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The private health industry's time is up

Obama has been supportive of a public option, but how do you solve the healthcare problem when you fail to deal with its root?

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President Obama has indicated he wants a healthcare bill on his desk sometime around October, before we worry about timetables, however, we as a nation have to answer two very fundamental questions.

First, should all Americans be entitled to healthcare in the same way we respond to other basic needs such as education, police, and fire protection? Second, if we are to provide quality healthcare to all, how do we accomplish that in the most cost-effective way?

The answer to the first question is pretty clear, and one of the reasons that Barack Obama was elected president. Most Americans believe that all of us should have healthcare coverage, and that nobody should be left out of the system. The real debate is how we accomplish that goal in an affordable and sustainable way.

To me, the evidence is overwhelming that we must end the private insurance company domination of healthcare in our country and move toward a publicly funded, single-payer, Medicare-for-all approach.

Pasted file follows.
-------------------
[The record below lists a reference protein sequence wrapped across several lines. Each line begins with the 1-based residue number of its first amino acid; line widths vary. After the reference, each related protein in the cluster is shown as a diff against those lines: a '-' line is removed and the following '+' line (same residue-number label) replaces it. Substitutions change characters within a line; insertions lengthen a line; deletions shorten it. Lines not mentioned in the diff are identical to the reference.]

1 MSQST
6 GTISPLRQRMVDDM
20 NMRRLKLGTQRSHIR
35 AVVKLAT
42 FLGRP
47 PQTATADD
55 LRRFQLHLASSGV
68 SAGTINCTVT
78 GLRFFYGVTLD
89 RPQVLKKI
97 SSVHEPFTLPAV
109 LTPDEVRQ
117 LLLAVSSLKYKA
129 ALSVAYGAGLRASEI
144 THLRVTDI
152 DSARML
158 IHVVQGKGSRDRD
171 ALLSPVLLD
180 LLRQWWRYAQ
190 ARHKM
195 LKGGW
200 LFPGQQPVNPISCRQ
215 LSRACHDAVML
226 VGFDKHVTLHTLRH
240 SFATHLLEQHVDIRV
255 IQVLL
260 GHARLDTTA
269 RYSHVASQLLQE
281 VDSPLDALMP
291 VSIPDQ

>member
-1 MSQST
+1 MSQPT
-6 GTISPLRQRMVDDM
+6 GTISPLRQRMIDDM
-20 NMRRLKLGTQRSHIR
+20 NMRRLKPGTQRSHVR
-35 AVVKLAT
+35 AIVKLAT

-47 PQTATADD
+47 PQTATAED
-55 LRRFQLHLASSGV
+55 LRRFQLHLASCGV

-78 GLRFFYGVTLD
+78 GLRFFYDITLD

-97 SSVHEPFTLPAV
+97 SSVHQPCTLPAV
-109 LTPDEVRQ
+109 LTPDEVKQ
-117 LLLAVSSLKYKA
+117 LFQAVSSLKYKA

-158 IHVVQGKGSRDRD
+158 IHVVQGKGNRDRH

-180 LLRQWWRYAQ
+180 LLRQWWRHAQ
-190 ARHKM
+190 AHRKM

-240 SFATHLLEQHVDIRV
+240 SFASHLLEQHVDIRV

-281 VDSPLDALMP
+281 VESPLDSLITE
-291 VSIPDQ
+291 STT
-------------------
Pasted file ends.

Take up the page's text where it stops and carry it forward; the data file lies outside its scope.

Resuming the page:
Our current private health insurance system is the most costly, wasteful, complicated, and bureaucratic in the world. But in America, the people who have to navigate that maze are the lucky ones. Today, 46 million people have no health insurance and even more are underinsured with high deductibles and co-payments. At a time when 60 million people, including many with insurance, do not have access to a medical home base, more than 18,000 Americans die every year from preventable illnesses. That is six times the number who died in the 9/11 terrorist attacks.

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